Acetaldehyde production and transfer by the perfused human placental cotyledon

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Science  14 Oct 1988:
Vol. 242, Issue 4876, pp. 273-275
DOI: 10.1126/science.3175652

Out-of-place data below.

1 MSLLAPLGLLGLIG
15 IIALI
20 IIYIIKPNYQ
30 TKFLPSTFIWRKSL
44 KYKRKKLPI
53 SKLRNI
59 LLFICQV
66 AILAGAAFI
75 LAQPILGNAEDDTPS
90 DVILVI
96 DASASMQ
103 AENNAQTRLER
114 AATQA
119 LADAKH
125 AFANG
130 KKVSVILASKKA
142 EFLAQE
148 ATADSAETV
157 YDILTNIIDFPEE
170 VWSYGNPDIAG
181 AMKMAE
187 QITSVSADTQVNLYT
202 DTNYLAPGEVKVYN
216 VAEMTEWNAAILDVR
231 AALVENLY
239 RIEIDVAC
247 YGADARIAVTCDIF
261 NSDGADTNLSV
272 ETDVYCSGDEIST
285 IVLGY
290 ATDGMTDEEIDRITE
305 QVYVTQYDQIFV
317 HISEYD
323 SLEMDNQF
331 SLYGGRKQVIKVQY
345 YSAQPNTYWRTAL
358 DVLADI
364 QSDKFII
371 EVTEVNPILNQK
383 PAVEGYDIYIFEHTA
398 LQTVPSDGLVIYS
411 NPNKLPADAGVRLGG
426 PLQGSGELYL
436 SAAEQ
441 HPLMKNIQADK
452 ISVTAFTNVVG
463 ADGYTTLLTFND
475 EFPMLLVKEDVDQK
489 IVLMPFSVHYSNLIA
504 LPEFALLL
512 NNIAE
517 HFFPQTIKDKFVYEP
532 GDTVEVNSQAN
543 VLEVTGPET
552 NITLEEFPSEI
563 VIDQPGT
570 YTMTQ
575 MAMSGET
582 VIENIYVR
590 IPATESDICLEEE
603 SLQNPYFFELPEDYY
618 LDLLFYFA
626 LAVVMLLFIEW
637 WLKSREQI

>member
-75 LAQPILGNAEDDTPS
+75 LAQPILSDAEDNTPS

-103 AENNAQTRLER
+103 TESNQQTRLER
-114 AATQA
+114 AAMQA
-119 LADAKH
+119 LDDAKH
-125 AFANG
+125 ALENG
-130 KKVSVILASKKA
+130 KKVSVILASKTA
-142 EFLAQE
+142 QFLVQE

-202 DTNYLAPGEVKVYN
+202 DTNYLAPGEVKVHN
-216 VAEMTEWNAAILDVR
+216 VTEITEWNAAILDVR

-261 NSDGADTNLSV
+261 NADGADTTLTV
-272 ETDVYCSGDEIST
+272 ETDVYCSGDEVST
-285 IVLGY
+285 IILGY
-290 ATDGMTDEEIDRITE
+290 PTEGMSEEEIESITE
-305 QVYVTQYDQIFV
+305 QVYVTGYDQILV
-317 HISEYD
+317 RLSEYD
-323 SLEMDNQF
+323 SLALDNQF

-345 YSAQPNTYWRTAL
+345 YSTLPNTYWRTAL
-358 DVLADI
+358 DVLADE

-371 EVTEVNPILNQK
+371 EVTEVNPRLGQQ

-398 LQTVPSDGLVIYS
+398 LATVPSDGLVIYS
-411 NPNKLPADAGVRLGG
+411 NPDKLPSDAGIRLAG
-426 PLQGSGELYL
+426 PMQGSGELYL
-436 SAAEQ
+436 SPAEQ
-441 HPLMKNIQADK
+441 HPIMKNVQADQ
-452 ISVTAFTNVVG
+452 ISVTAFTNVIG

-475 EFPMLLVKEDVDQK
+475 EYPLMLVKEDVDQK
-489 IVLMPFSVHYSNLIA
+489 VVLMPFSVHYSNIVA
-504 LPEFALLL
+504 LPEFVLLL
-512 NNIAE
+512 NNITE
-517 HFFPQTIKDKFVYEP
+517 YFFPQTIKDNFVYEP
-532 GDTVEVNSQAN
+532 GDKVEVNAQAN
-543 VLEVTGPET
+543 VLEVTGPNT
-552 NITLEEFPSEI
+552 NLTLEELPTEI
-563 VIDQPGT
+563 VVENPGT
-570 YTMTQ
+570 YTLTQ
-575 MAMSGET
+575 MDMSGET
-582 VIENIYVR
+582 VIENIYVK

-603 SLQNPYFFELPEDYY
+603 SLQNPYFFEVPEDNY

Fetal injury associated with maternal ethanol ingestion is a major cause of congenital anomalies and mental retardation. Studies with animals suggest that acetaldehyde, the primary hepatic oxidative metabolite of ethanol, may contribute to fetal damage. It is not known, however, whether acetaldehyde reaches the human fetus, either by placental production or transfer. Studies utilizing the perfused human placental cotyledon show that the human placenta oxidizes ethanol to acetaldehyde, releasing it into the fetal perfusate. Moreover, when acetaldehyde is present in the maternal perfusate, it is transferred to the fetal side, reaching approximately 50 percent of the maternal level. These findings suggest that the human placenta may play a pivotal role in the pathophysiology of ethanol-associated fetal injury.